Please Don’t Shoot The Messenger
10 August, 2010
Toronto: I do not know Private First Class Bradley Manning, so I have no idea what motivated him to join the U.S. military in the first place. His youth, perhaps. Or maybe the sense of adventure promoted in the military marketing material. His reported sense of isolation may also have had something to I do with his enlisting. I suspect, however, that Superman’s “Truth, Justice and the American Way” also played a role.
Deep within each of us, I think we all want to wear that red cape and be a hero. We all want to do something selfless and brave. Ironically, it may be Bradley’s final act as a member of the military that will prove to be his most courageous.
Charged with leaking the video of an Apache helicopter attack in which 11 Iraqis died and 2 children were gravely injured, Bradley Manning faces charges that would put him behind bars for five decades. It is critical, then, that people within the United States and around the world weigh the supposed crime of whistle-blowing against the crime of the wars themselves. Then decide who really deserves to be punished.
The true reasons for the invasion of Iraq, which had nothing to do with Weapons of Mass Destruction or Iraq’s (nonexistent) support of Al Qaida, have been painfully obvious for years now. Unbelievably, however, there are many U.S. citizens who continue to believe the lies they were told. Their government would not, could not ever lie to them. Right? Americans, their allies and, most importantly, the young men and women who would put their lives at risk in Baghdad and Sadr City and elsewhere, were told that the invasion of Iraq would bring increased security to the United States. That it would bring democracy and freedom to the people of Iraq.
When he enlisted, I suspect that Bradley shared those sentiments. His picture and smile evidence gentleness and trust. If Bradley Manning did leak anything, which we do not yet know, he certainly did not enlist and go overseas to do so. More likely, what he saw while he was there changed who and what he trusted. It did not, however, change what he believed in – which was still truth and justice.
As the war progressed, millions of Americans around the country continued to believe that their government would never lie to them. When images from Guantanamo and Abu Ghraib began to emerge, their faith may have been tested. When dead soldiers’ caskets were hidden in the dark of night, when statistics and stories about civilian deaths in Iraq and Afghanistan were distorted, maybe some people began to question things. In Canada, we have our own shame knowing that detainees taken into custody by our military were tortured when handed back to the Afghanis. Our government is still trying to bury the documents that prove it, ruin the lives of those who revealed it, and pretend that it never happened.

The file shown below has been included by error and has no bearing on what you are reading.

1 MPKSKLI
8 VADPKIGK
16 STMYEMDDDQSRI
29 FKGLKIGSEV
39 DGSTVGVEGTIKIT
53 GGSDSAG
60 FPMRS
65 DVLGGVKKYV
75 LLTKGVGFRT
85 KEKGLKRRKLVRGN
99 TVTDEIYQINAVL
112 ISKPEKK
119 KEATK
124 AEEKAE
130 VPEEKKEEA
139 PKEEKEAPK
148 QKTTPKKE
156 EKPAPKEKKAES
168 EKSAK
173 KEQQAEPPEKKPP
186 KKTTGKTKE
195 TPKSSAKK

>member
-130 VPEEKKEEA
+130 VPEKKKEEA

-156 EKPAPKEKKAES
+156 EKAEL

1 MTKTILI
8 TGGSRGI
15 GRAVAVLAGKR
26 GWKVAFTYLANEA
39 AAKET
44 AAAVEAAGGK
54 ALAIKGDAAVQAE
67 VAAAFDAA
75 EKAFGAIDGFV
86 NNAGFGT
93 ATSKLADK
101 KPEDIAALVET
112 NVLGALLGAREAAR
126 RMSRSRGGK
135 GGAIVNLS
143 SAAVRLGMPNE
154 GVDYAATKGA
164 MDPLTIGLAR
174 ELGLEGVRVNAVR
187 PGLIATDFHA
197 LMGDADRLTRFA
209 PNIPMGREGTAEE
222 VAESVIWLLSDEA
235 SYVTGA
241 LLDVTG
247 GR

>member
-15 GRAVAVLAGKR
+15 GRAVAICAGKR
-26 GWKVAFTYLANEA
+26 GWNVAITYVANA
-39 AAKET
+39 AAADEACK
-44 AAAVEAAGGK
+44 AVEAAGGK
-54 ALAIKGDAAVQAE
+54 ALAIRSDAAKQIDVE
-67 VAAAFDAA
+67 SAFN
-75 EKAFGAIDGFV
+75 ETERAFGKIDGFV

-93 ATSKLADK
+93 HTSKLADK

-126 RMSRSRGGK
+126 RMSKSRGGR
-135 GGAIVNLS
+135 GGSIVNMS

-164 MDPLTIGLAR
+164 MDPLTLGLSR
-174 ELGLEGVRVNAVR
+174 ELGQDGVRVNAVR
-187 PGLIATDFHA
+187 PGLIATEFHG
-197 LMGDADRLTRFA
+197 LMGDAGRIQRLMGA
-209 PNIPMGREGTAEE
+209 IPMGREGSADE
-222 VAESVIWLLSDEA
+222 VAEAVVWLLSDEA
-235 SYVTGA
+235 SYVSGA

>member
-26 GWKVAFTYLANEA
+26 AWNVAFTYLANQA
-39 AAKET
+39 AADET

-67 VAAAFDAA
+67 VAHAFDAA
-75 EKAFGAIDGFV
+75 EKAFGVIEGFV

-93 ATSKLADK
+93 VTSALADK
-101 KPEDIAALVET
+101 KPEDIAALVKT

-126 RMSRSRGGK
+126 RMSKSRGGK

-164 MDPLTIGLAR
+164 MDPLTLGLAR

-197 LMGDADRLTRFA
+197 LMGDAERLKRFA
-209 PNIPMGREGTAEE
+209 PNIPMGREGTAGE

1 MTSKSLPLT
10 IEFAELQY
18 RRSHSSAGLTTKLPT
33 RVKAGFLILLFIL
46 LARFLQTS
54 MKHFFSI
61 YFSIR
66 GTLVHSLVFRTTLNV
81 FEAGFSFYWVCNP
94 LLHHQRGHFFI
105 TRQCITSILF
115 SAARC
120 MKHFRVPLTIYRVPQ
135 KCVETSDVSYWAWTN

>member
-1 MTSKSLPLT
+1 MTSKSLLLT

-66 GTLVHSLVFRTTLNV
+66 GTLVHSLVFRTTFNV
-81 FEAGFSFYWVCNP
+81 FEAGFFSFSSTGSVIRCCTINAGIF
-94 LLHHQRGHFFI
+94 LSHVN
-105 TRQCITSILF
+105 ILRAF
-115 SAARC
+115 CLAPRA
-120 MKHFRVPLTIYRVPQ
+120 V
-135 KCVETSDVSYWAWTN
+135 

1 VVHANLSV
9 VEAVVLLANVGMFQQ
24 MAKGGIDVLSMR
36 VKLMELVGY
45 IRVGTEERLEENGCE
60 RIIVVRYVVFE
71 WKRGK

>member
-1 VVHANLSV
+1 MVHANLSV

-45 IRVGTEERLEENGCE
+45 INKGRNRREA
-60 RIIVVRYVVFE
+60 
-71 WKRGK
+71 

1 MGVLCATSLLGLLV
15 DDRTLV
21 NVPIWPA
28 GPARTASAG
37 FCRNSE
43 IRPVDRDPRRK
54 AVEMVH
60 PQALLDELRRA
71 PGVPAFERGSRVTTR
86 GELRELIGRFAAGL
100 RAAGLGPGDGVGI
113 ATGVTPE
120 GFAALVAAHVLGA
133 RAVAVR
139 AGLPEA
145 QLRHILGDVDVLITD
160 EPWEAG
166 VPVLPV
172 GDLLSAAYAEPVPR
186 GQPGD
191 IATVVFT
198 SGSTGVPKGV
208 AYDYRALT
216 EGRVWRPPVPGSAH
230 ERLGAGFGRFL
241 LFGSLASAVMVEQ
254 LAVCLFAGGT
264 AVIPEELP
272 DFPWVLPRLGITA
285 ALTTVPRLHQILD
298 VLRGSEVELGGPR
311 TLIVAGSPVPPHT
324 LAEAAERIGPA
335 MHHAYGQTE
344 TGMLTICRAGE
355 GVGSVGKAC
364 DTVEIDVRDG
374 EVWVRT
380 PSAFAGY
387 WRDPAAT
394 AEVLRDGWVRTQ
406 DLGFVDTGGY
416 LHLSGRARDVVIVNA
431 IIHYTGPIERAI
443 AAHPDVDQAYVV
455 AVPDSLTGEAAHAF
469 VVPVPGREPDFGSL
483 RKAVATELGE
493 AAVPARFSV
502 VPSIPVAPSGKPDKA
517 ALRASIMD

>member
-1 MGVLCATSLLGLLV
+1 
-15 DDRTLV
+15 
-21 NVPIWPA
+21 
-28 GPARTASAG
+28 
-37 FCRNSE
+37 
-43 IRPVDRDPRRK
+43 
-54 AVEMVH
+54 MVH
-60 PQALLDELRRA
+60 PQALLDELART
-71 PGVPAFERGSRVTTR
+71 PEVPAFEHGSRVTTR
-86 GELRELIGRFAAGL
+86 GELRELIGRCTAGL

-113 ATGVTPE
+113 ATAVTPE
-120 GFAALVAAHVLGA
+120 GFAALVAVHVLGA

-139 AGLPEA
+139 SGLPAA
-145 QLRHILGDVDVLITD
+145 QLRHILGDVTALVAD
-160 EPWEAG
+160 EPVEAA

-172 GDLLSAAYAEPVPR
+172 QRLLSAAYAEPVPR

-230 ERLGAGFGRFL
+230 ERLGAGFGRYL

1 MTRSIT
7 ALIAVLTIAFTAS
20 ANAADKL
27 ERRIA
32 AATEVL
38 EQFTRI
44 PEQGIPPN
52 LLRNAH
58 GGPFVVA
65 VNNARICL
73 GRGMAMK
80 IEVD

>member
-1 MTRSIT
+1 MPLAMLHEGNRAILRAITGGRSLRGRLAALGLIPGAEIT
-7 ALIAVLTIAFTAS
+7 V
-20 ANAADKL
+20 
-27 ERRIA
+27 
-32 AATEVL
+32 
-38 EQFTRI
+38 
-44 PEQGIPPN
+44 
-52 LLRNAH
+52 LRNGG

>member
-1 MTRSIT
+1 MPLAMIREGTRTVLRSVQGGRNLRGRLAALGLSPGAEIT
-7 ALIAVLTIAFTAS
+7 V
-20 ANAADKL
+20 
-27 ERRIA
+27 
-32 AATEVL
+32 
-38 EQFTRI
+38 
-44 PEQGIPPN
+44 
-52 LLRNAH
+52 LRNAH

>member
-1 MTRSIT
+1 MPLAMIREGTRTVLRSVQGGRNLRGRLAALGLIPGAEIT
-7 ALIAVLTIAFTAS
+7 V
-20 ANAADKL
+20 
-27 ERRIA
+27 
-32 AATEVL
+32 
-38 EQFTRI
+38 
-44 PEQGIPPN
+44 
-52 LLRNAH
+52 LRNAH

In their living rooms in Denver or Miami or Providence, Americans who wanted to could still ignore the facts about the war in Iraq. They could still watch their favourite television shows, go for dinner, love their families, walk their dogs, and believe that everything was right with the world.
In Bradley’s job, he didn’t have that luxury. Every day, he was faced with reports, photographs, videos and statistics that reflected the horror of Iraq and made the reality tangible and heartbreaking.
A very credible site (www.iraqbodycount.org) states that, by their most conservative estimate, as of this afternoon, 97,172 civilian Iraqis have been killed by violence since the start of this war.
And if you go to alternative news source www.informationclearinghouse.info, estimates of total Iraqi deaths go as high as 1,366,350.
Millions more have been orphaned, injured or displaced. Homes and businesses have been destroyed, spirits have been broken and hatred has been bred in many a bone. And, as of this afternoon, 4,731 American men and women have returned home to the people who love them in boxes and in bits. And so, so many others have come home damaged in body and spirit.